Jeremy Piger

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Empirical studies of bilateral foreign direct investment (FDI) activity show substantial differences in specifications with little agreement on the set of included covariates. We use Bayesian statistical techniques that allow one to select from a large set of candidates those variables most likely to be determinants of FDI activity. The variables with(More)
Following Hamilton (1989), estimation of Markov regime-switching regressions typically relies on the assumption that the latent state variable controlling regime change is exogenous. We relax this assumption and develop a parsimonious model of endogenous Markov regime-switching. Inference via maximum likelihood estimation is possible with relatively minor(More)
Using a Bayesian model comparison strategy, we search for a volatility reduction within the post-war sample for the growth rates of U.S. aggregate and disaggregate real GDP. We find that the growth rate of aggregate real GDP has been less volatile since the early 1980s, and that this volatility reduction is concentrated in the cyclical component of real(More)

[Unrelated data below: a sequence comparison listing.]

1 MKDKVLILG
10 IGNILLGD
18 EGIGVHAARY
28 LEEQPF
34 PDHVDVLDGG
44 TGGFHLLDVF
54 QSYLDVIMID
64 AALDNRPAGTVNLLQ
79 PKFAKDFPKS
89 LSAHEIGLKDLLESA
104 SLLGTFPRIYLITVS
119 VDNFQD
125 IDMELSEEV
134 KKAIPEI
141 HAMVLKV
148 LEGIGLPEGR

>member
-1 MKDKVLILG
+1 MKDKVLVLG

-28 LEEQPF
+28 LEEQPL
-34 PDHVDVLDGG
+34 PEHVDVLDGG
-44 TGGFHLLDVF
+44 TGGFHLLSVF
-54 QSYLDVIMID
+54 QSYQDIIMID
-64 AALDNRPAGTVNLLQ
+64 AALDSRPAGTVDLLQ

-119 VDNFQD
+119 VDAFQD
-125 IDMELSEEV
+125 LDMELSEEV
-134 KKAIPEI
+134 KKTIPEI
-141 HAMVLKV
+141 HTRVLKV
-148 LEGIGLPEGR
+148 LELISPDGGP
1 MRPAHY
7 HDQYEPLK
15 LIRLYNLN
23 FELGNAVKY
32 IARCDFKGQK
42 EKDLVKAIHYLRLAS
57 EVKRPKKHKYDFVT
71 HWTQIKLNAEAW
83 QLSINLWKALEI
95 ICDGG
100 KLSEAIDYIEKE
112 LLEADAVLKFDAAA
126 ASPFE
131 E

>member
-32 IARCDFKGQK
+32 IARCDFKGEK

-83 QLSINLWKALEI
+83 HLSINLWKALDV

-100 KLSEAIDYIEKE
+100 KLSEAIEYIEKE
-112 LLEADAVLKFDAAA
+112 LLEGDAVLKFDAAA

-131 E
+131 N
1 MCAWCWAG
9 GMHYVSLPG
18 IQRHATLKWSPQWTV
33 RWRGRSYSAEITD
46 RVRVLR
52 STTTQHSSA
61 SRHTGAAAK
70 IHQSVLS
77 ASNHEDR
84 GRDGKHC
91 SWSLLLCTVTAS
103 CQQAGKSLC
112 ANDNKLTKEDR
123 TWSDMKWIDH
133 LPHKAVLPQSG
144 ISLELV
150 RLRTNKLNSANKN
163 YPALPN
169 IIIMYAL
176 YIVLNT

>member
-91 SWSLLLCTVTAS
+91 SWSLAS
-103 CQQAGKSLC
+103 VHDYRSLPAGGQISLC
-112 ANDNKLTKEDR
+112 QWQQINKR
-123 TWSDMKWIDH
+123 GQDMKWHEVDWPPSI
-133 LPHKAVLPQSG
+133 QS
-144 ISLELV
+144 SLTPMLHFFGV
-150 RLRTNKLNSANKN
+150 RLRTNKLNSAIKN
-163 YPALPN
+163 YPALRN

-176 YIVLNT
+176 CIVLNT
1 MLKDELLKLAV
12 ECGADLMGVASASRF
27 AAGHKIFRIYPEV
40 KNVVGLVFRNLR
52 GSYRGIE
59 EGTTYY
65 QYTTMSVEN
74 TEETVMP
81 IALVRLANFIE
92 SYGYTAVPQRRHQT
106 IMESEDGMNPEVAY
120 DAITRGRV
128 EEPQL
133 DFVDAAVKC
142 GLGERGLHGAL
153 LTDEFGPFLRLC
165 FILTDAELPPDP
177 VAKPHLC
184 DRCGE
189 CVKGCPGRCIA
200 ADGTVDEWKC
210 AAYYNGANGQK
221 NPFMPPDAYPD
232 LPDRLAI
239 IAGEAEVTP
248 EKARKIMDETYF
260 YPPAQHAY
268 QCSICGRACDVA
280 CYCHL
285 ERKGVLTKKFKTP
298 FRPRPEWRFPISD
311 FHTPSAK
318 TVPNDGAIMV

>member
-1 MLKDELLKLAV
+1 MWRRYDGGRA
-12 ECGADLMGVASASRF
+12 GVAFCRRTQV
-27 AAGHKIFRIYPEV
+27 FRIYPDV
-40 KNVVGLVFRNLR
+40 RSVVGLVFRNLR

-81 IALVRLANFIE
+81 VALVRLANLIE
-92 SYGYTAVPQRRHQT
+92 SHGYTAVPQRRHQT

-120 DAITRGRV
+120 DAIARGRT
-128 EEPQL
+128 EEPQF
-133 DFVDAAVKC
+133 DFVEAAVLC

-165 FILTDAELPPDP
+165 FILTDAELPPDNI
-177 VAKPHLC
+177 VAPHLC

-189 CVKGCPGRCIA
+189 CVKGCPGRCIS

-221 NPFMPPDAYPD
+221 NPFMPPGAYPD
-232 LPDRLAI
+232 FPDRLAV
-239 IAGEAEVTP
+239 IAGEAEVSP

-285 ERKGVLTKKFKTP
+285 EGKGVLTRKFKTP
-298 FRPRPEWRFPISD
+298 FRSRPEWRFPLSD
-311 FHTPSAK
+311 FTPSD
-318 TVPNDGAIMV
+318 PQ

We distinguish between three different ways of using real-time data to estimate forecasting equations and argue that the most frequently used approach should generally be avoided. The point is illustrated with a model that uses monthly observations of industrial production, employment, and retail sales to predict real GDP growth. When the model is estimated(More)
The authors acknowledge with thanks the support of the National Science Foundation under grants SES-9818789 and SBR-9711301 and the Van Voorhis and Ensley endowments at the University of Washington. Thanks also to Charles Engel, Chang-Jin Kim, Chris Murray, Jeremy Piger, Simon Potter, Adrian Raftery, Richard Startz and Mark Wohar for helpful comments, but(More)
This paper investigates regime switching in the response of U.S. output to a monetary policy action. We find substantial, statistically significant, time variation in this response, and that this time variation corresponds to “high response” and “low response” regimes. We then investigate whether the timing of the regime shifts are consistent with three(More)
The “business cycle” is a fundamental, yet elusive concept in macroeconomics. In this paper, we consider the problem of measuring the business cycle. First, we argue for the ‘output-gap’ view that the business cycle corresponds to transitory deviations in economic activity away from a permanent or “trend” level. Then, we investigate the extent to which a(More)
This paper investigates the nature of U.S. business cycle asymmetry using a dynamic factor model of output, investment, and consumption. We identify a common stochastic trend and common transitory component by embedding the permanent income hypothesis within a simple growth model. Markovswitching in each component captures two types of asymmetry: Shifts in(More)